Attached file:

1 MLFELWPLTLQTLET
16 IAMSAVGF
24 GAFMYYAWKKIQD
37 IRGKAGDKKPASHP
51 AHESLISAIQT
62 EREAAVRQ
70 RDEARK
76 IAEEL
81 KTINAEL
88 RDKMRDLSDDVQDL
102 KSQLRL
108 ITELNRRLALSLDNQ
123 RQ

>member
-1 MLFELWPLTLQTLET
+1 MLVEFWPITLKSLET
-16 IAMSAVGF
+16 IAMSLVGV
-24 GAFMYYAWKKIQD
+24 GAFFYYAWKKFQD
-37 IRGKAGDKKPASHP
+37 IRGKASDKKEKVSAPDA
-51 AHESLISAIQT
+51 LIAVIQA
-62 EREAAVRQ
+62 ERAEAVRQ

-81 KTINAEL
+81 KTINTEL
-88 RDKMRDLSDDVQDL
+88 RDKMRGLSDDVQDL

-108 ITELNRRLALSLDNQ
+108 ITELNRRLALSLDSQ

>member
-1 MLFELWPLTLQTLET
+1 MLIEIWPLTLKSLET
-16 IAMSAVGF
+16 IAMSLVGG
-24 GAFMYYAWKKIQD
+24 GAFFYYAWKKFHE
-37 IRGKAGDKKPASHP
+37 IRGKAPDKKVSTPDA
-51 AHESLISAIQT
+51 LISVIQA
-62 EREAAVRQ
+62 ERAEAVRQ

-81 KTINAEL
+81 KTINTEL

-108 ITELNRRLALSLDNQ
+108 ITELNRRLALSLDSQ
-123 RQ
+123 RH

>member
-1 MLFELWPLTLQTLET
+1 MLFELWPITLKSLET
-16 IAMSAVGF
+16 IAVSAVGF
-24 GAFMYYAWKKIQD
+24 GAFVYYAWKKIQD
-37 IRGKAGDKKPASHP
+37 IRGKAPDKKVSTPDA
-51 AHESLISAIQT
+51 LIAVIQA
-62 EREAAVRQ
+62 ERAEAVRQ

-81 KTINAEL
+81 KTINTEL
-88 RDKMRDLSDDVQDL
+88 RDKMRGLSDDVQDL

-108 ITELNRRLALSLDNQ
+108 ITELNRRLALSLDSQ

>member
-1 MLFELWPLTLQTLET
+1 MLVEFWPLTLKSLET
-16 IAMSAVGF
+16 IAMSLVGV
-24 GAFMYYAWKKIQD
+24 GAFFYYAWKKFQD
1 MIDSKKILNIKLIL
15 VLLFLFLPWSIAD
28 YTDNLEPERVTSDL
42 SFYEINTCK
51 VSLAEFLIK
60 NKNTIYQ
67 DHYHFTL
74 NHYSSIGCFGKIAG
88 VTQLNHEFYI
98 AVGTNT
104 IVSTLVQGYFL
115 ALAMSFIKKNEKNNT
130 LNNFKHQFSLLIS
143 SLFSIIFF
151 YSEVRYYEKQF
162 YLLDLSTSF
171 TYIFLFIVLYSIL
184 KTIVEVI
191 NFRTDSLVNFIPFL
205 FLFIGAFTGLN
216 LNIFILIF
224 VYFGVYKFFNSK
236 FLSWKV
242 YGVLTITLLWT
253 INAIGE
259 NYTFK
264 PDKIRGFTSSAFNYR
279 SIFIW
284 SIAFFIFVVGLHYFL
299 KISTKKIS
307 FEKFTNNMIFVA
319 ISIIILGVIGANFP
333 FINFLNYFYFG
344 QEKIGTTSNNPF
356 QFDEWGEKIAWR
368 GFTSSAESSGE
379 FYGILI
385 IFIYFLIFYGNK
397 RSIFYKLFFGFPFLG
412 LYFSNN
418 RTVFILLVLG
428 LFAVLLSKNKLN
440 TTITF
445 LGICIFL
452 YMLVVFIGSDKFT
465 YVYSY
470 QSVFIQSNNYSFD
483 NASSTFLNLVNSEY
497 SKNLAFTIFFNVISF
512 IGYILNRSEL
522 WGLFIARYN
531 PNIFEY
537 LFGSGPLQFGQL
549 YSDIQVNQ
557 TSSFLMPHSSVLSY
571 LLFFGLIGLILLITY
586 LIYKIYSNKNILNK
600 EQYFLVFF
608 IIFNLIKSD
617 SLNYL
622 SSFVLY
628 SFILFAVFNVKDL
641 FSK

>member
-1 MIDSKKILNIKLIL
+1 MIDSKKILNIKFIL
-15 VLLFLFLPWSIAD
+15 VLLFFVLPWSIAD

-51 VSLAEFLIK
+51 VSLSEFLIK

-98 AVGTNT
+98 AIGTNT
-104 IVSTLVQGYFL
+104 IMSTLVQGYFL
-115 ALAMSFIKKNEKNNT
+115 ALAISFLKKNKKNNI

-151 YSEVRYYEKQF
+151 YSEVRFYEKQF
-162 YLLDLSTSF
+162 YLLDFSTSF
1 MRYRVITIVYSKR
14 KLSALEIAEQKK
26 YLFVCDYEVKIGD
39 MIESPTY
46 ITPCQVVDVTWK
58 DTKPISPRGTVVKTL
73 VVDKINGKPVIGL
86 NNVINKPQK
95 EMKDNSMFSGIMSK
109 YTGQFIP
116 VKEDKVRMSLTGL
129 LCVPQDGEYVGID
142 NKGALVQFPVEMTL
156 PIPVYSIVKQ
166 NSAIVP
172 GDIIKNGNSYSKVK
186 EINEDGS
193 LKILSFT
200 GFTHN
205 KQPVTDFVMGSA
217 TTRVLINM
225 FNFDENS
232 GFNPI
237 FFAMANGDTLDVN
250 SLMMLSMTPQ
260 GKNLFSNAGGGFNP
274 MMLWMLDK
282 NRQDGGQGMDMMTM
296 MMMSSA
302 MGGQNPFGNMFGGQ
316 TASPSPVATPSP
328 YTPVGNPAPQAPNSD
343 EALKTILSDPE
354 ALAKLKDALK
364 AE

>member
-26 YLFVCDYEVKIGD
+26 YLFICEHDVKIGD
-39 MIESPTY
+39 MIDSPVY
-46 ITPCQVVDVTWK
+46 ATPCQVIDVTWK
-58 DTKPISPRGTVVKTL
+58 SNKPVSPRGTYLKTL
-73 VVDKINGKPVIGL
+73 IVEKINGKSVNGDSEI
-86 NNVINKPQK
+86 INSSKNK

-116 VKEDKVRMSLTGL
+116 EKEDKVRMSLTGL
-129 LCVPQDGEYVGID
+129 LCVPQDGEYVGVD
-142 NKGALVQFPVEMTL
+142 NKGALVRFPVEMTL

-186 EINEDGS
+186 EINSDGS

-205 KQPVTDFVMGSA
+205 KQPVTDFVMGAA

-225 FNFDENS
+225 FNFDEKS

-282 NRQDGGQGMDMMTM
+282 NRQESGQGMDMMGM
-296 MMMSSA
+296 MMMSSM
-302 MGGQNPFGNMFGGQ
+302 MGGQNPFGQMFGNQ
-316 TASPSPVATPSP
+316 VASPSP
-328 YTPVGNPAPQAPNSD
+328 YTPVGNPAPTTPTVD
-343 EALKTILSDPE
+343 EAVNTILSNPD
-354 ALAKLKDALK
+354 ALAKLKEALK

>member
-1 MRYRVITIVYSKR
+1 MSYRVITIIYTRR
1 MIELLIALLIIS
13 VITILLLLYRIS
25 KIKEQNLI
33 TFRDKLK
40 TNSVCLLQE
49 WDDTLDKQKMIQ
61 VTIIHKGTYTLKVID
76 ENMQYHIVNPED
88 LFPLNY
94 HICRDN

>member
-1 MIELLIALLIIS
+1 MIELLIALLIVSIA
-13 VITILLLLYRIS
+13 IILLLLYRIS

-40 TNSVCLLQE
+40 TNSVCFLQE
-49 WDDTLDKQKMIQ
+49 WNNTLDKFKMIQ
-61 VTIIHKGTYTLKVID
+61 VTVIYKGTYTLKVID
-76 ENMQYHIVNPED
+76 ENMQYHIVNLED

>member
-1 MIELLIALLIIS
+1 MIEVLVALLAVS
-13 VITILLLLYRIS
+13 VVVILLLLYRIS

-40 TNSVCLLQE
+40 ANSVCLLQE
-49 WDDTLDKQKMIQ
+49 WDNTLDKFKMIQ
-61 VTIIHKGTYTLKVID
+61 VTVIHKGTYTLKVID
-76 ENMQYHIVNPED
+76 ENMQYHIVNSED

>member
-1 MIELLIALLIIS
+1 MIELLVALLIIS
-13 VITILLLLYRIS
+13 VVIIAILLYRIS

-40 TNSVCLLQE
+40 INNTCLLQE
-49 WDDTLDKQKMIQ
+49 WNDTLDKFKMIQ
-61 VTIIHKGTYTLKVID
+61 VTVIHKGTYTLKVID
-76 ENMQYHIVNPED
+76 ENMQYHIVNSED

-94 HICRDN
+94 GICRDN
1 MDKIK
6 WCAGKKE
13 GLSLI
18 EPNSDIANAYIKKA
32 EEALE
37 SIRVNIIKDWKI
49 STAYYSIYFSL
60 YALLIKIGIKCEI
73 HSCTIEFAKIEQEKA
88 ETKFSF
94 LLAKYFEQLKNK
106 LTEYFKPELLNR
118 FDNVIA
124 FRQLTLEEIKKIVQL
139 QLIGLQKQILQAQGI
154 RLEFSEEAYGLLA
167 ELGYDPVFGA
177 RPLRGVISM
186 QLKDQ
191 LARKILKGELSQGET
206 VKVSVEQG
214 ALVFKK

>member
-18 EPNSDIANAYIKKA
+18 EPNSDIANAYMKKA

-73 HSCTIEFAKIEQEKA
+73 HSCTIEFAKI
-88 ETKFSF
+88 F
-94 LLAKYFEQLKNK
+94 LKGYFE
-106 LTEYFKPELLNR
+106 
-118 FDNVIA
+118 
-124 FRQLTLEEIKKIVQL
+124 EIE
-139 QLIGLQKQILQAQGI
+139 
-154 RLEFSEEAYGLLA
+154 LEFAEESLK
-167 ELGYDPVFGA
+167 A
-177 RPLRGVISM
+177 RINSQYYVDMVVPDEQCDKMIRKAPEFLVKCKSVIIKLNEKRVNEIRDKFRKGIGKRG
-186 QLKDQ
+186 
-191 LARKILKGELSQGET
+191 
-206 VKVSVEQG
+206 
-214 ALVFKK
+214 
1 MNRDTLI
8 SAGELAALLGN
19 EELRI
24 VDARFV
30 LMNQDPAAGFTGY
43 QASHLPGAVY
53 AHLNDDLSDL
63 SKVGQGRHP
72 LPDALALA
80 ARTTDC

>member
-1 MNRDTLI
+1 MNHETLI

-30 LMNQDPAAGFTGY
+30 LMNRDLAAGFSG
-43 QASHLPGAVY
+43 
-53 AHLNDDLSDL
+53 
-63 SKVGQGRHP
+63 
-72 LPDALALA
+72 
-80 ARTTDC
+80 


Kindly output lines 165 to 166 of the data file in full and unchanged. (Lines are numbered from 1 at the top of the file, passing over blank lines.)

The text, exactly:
86 NNVINKPQK
95 EMKDNSMFSGIMSK